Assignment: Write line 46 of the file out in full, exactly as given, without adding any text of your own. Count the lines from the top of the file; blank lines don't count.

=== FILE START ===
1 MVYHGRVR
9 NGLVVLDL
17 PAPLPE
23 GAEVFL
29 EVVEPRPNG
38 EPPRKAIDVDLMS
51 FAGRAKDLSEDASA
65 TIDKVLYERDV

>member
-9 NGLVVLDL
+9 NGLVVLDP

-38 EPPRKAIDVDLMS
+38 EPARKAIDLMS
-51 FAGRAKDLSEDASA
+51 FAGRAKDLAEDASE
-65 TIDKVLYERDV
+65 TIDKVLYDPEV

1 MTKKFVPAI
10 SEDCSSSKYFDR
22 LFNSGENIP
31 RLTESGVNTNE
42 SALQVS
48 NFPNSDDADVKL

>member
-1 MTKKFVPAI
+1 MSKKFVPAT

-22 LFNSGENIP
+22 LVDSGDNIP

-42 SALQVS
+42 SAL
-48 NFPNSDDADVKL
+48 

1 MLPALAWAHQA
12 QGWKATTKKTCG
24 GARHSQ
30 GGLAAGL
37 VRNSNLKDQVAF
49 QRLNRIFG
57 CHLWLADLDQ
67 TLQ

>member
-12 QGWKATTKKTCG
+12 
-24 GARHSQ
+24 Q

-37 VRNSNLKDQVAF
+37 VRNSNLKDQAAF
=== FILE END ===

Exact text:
-37 VRNSNLKDQVAF